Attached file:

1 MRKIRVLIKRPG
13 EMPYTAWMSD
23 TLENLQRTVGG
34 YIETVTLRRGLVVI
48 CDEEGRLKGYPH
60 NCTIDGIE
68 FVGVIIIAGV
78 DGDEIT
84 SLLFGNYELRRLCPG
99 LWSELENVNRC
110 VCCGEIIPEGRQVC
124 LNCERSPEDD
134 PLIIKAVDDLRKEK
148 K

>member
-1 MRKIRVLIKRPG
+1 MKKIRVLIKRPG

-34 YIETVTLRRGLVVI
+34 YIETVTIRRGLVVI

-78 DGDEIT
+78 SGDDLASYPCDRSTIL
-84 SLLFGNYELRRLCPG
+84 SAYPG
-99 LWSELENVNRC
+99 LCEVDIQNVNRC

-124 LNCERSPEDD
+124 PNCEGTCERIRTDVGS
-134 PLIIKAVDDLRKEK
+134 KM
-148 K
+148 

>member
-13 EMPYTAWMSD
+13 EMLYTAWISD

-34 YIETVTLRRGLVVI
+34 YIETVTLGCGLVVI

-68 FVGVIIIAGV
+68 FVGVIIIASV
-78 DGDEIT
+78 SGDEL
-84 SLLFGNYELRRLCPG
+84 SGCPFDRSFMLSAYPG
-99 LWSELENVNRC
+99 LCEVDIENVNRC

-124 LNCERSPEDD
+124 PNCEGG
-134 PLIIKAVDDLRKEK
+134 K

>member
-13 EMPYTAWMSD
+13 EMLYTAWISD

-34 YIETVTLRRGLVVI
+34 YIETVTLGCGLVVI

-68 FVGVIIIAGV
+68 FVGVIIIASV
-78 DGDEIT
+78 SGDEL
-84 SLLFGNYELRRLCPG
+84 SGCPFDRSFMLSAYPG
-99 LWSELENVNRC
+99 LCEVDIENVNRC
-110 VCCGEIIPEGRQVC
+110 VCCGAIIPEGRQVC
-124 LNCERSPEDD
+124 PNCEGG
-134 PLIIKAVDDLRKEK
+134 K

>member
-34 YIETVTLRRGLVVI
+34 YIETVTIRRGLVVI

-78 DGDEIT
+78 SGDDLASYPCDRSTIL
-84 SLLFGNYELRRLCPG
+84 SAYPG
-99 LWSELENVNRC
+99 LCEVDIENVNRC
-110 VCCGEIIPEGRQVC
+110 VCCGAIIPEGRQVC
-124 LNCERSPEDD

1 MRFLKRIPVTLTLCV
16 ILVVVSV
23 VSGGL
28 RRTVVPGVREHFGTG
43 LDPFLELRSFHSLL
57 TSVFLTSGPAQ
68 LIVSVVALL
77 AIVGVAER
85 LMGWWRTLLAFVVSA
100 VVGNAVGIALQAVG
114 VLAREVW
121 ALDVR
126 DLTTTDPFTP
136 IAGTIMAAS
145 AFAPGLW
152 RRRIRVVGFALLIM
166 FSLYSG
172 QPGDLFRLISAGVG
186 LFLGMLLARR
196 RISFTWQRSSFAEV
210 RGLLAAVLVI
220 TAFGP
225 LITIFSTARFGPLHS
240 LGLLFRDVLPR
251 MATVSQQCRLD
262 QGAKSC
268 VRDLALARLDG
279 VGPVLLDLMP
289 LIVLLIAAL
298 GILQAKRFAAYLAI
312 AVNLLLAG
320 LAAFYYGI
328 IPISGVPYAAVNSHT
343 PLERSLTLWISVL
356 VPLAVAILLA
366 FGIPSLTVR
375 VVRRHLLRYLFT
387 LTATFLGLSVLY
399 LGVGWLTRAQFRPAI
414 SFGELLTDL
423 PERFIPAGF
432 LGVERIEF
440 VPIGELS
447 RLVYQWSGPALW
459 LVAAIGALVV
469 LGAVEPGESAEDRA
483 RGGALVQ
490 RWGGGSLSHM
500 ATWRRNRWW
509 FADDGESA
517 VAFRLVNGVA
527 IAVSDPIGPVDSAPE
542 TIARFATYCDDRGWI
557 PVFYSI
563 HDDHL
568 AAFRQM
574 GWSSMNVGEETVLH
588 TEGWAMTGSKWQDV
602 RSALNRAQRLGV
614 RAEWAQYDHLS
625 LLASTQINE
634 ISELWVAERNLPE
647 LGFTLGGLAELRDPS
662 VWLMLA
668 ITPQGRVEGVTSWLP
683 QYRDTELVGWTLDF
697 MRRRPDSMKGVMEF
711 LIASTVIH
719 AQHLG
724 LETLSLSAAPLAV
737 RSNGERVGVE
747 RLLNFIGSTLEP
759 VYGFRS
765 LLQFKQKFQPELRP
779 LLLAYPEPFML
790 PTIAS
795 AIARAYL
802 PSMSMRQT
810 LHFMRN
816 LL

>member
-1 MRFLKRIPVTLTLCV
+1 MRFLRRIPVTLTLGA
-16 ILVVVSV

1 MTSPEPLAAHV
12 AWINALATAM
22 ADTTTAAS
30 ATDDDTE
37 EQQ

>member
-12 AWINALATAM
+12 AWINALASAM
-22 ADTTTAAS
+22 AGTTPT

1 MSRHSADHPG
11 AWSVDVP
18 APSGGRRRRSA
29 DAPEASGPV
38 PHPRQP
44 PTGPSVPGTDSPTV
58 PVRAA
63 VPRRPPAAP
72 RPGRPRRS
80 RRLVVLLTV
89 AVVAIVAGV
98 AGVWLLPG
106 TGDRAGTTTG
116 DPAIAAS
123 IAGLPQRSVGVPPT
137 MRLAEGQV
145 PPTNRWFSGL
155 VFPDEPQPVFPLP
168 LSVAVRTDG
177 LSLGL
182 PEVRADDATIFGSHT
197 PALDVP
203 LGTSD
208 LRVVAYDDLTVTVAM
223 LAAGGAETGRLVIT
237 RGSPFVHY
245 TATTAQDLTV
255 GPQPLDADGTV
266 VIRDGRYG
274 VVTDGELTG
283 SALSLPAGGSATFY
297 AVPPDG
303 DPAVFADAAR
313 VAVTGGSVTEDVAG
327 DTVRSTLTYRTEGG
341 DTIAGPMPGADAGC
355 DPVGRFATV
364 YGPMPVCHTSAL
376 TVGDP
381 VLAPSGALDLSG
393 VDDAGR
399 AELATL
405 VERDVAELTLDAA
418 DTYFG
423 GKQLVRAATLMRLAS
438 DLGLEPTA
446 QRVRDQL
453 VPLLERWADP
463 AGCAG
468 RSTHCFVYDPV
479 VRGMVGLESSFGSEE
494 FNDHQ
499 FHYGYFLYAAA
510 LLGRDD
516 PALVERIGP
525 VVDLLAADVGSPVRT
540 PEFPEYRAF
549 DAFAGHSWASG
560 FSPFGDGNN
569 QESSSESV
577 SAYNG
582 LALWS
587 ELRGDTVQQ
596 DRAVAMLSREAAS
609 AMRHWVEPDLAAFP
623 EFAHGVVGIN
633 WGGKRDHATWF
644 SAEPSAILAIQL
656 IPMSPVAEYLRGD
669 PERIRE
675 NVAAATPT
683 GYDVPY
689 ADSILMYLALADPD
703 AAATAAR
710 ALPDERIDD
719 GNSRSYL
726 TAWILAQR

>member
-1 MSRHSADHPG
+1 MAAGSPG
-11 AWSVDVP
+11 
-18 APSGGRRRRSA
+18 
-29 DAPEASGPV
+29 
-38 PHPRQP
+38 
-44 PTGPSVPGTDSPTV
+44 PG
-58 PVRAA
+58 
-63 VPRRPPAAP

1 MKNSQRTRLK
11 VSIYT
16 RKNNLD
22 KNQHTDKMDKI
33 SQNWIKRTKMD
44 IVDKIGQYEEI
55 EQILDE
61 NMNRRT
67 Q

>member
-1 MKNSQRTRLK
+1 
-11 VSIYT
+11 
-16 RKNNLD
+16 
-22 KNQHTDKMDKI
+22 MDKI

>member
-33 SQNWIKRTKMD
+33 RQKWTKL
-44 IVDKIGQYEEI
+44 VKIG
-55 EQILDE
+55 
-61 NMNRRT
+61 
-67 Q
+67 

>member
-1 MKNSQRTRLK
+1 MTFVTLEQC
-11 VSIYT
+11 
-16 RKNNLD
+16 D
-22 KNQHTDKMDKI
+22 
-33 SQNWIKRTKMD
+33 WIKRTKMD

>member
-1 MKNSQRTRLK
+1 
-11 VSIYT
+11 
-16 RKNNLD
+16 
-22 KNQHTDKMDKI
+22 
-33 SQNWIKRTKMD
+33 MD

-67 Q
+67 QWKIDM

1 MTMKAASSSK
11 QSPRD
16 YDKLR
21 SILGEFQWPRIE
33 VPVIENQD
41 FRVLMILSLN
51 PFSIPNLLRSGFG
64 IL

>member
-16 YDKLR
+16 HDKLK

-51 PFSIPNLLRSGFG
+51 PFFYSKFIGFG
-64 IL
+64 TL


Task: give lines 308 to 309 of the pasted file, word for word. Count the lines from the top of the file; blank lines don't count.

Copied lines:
-1 MKNSQRTRLK
+1 